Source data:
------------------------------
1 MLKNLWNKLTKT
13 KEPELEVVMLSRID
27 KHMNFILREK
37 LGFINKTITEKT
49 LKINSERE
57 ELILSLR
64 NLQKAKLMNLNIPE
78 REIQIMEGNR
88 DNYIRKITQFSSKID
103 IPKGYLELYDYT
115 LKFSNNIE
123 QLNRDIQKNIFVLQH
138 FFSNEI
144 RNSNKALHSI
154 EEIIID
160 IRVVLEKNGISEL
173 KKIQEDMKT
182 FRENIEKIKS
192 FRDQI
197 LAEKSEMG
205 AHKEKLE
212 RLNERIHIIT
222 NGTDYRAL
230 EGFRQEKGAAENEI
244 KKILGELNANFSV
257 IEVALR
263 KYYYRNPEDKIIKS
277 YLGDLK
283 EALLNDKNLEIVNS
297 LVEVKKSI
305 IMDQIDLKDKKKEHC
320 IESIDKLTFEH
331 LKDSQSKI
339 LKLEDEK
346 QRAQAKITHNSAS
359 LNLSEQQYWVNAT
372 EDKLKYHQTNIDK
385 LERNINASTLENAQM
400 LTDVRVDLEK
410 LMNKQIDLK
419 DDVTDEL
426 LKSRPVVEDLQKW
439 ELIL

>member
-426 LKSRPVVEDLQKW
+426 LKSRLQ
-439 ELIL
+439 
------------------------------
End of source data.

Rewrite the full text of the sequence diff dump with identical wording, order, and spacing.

1 MLKNLWNKLTKT
13 KEPELEVVMLSRID
27 KHMNFILREK
37 LGFINKTITEKT
49 LKINSERE
57 ELILSLR
64 NLQKAKLMNLNIPE
78 REIQIMEGNR
88 DNYIRKITQFSSKID
103 IPKGYLELYDYT
115 LKFSNNIE
123 QLNRDIQKNIFVLQH
138 FFSNEI
144 RNSNKALHSI
154 EEIIID
160 IRVVLEKNGISEL
173 KKIQEDMKT
182 FRENIEKIKS
192 FRDQI
197 LAEKSEMG
205 AHKEKLE
212 RLNERIHIIT
222 NGTDYRAL
230 EGFRQEKGAAENEI
244 KKILGELNANFSV
257 IEVALR
263 KYYYRNPEDKIIKS
277 YLGDLK
283 EALLNDKNLEIVNS
297 LVEVKKSI
305 IMDQIDLKDKKKEHC
320 IESIDKLTFEH
331 LKDSQSKI
339 LKLEDEK
346 QRAQAKITHNSAS
359 LNLSEQQYWVNAT
372 EDKLKYHQTNIDK
385 LERNINASTLENAQM
400 LTDVRVDLEK
410 LMNKQIDLK
419 DDVTDEL
426 LKSRPVVEDLQKW
439 ELIL

>member
-426 LKSRPVVEDLQKW
+426 LKSRLQ
-439 ELIL
+439 